Friday, January 15, 2010

It Will Be Done

Well my cholesterol levels are back to normal thanks to a hearty bowl of de-hydrated Texas Barbecue Chicken and beans. It was a long day and a lot of things were accomplished. It's always good to start the day on time, unless of course you wake up late. This morning, our schedule didn't matter to me. I got the best nights rest since I've been here and I wasn't getting out of bed until I needed to do something. Luckily my iPhone alarm didn't go off and wake me up this morning. Upon waking up, I realized why it never went off, it fell in the middle of the night and traveled eight feet until it knocked into the concrete floor. I remember an old Batman cartoon, where Two-Face is sitting in a chair unable to sleep because he's worrying about "The Bat", Batman whispers in his ear "How much is a good nights sleep really worth?" I haven't tried to turn my phone on because I don't want to know if it's working. I can tell you this, you can use a good nights sleep on mars; the phone won't do you too much good.

I'm going to share a secret with you. I'm planning some excursions that others in my crew are unaware of. First, next time I see the Zen Master, DG, I'm going to give him some money and have him head to town and buy me some steaks. I found a BBQ grill in the Antartic Pile and I found some lawn chairs in the hab. One might ask, what to do with lawn chairs, steaks, and a BBQ grill on Mars?

I reached my third summit in five days. Diego and myself climbed Olympic Mons today. I did my part this morning to contribute to Diego's "EVA Suit Constraint Study." I had to go out and log plants and take pictures and samples of each plant in a full space suit. This was not fun, just really annoying and time consuming. After we were finished I convinced Diego that we should gather some geological samples from the mesa" over there". That mesa happened to be Olympic Mons. I didn’t want to gather geological samples. Don’t get me wrong I like looking at rocks and I can appreciate the history, but in my eyes this experience is as much an adventure as it is research. I wanted to climb the tallest thing I could see, not to stop there and feel accomplished, but because it is only from higher ground that I can see where I want to go. I told you before, I'm going to climb the "Great Mesa." This climb was another step in that direction. I was able to find a rover path to the Great Mesa; now I knew it could be done.

This is my devious plan. I'm going to load a bag with some steaks, charcoal, and ice. Whoever is with me will help pack the grill and lawn chairs. Then we take the rovers and follow the path to the edge of the Great Mesa. It is too steep a slope to scale where the trail ends. We must then head north two kilometers and start climbing there. Once we reach the top it's a three kilometer trek to the top. Once we hit the summit, we will geo-tag the location with pictures on google earth. Then its time for the grand finale. We take out the lawn chairs, fire up the grill, and have some good eatin' on top of the largest peak on Mars, The Great Mesa.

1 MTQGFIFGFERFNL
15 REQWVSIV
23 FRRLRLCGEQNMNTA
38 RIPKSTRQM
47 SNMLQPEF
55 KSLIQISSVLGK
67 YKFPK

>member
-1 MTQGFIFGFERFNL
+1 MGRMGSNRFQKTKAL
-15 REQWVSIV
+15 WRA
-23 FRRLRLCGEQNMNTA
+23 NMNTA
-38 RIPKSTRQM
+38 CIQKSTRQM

Shh… you cant tell anyone about my plans. I don’t think NASA would approve of me spending my time this way after they flew me 36 million miles.

After I thought up my grand scheme, I had to actually do some work. We had to finish the design of the radio telescope, which we did. We have to move and elevate the power combiner between the two single dipole antennas. This will allow the antenna to be adjustable, so that other crews can view both the Sun and Jupiter over the coming years.

I was dead tired as the day wore on. I decided not to partake in the geological expedition. Instead I stayed at the hab and used the microscopes to analyze some of the rocks I have collected since I've been here. I found a few pieces of flint, one of which looks as if it was used as a cutting tool sometime ago. I also examined some pumice which was part of an explosive volcanic eruption within fifty miles of the hab. The lava rock is pretty cool, I found some quartz crystals and blue-green algae on the pumice. It's amazing that anything lives out here.

All in all it was a good day, the food was good, the sleep was good, and we still have power. The main accomplishment was finding a way to the top of the Great Mesa. It will be done.

See ya on the other side,
Astro Paul


  1. Wow I am exhausted just reading what you are doing. Are you getting my posted comments? Do you get weekends off? Miss you. I may rename you little Mcgyver or Martian Paul by time you get home. Love you.

  2. Ok so I am tecnogically changelled. I just found my comments under another day. I am so proud of you. You are so accomplished. I miss you.

  3. Mom, I love you, but relax with all the praise. Your other two sons are going to realize that I am yor favorite, they read this blog as well!

    As for the weekends, we have some work to do. The raido telescope is almost complete. If we have enough coax cable we will be viewing jupiter and the sun via radio emmissions by Monday.